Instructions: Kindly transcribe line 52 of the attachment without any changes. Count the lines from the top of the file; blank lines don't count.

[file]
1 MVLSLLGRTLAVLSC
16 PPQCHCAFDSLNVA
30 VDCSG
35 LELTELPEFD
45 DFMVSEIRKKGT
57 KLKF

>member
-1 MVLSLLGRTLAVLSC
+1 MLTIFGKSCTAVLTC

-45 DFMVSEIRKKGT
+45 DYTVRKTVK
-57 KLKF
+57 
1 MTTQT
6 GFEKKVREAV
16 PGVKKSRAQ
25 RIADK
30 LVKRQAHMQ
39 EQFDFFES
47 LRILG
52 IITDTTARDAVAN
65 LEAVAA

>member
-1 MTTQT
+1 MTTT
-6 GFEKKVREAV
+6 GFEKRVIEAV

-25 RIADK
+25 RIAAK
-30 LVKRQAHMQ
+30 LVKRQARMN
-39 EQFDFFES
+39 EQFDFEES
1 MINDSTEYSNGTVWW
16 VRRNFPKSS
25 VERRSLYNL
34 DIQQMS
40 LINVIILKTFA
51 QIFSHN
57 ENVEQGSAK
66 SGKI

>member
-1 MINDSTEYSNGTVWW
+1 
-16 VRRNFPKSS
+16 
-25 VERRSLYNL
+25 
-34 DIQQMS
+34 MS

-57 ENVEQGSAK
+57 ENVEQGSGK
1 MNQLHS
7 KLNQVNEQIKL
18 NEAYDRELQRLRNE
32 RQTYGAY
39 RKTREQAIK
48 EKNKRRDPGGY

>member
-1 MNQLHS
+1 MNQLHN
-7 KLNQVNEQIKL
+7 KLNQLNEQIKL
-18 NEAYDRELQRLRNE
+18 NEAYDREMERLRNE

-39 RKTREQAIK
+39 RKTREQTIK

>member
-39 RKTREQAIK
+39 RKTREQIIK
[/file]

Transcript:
+57 ENVEQGSGK